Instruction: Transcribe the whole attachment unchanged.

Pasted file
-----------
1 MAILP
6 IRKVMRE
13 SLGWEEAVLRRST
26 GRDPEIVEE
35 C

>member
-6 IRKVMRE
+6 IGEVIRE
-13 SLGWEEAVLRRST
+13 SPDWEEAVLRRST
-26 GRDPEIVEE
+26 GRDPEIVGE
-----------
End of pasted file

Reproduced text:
1 MAILP
6 IRKVMRE
13 SLGWEEAVLRRST
26 GRDPEIVEE
35 C

>member
-6 IRKVMRE
+6 IGEVIRE
-13 SLGWEEAVLRRST
+13 SPDWEEAVLRRST
-26 GRDPEIVEE
+26 GRDPEIVGE